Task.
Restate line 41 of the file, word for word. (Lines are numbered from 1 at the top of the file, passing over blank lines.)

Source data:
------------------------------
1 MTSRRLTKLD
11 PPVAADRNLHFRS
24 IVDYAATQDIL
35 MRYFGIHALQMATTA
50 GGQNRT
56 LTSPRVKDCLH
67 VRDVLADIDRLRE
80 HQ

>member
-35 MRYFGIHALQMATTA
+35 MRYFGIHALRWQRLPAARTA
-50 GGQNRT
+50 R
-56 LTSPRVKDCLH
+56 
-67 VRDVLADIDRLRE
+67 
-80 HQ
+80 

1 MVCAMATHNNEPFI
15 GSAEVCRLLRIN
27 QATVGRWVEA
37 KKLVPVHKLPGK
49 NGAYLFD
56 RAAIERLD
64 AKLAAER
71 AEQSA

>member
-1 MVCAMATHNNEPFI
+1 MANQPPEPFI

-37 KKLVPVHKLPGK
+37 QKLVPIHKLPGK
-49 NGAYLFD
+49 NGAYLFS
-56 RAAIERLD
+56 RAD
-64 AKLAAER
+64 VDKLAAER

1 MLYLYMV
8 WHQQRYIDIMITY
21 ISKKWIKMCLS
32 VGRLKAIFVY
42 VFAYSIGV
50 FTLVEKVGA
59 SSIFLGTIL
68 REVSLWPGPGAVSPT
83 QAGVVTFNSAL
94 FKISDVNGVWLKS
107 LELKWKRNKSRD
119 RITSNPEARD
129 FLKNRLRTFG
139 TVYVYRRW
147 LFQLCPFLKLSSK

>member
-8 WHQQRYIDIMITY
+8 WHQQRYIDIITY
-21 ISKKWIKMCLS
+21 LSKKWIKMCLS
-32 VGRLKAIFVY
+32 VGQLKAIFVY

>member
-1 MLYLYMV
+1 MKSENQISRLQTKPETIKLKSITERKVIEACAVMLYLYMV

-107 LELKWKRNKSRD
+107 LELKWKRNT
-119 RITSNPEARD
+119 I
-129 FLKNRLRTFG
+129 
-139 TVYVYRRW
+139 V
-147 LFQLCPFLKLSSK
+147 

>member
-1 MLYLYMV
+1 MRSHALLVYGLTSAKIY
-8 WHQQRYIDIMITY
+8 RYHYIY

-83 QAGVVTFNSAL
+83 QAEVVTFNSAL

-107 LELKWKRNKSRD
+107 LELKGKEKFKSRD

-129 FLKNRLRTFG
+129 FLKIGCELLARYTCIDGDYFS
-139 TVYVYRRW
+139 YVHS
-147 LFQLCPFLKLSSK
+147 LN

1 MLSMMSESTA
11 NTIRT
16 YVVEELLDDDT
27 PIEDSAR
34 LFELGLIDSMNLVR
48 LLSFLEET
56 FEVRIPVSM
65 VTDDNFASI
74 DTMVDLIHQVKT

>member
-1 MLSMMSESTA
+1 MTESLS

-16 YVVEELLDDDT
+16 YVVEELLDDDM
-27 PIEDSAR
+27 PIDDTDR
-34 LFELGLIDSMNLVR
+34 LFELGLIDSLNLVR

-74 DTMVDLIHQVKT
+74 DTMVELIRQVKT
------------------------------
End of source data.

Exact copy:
21 ISKKWIKMCLS